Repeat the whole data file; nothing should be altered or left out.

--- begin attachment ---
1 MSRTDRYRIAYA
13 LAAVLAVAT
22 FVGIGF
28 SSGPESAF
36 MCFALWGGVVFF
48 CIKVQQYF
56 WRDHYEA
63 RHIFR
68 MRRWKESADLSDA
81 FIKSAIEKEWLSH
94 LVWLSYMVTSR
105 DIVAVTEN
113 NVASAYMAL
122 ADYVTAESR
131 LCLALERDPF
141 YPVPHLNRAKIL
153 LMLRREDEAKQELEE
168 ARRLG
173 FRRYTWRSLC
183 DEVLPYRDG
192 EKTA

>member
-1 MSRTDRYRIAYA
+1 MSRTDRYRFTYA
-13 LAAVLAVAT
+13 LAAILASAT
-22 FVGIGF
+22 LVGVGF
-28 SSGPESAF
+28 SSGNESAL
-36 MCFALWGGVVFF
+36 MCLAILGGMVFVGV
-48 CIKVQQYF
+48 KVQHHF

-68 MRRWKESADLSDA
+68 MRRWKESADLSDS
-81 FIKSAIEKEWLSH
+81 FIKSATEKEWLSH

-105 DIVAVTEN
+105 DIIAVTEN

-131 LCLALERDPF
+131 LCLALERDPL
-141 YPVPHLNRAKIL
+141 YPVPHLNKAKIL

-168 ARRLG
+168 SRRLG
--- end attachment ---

1 MSRTDRYRIAYA
13 LAAVLAVAT
22 FVGIGF
28 SSGPESAF
36 MCFALWGGVVFF
48 CIKVQQYF
56 WRDHYEA
63 RHIFR
68 MRRWKESADLSDA
81 FIKSAIEKEWLSH
94 LVWLSYMVTSR
105 DIVAVTEN
113 NVASAYMAL
122 ADYVTAESR
131 LCLALERDPF
141 YPVPHLNRAKIL
153 LMLRREDEAKQELEE
168 ARRLG
173 FRRYTWRSLC
183 DEVLPYRDG
192 EKTA

>member
-1 MSRTDRYRIAYA
+1 MSRTDRYRFTYA
-13 LAAVLAVAT
+13 LAAILASAT
-22 FVGIGF
+22 LVGVGF
-28 SSGPESAF
+28 SSGNESAL
-36 MCFALWGGVVFF
+36 MCLAILGGMVFVGV
-48 CIKVQQYF
+48 KVQHHF

-68 MRRWKESADLSDA
+68 MRRWKESADLSDS
-81 FIKSAIEKEWLSH
+81 FIKSATEKEWLSH

-105 DIVAVTEN
+105 DIIAVTEN

-131 LCLALERDPF
+131 LCLALERDPL
-141 YPVPHLNRAKIL
+141 YPVPHLNKAKIL

-168 ARRLG
+168 SRRLG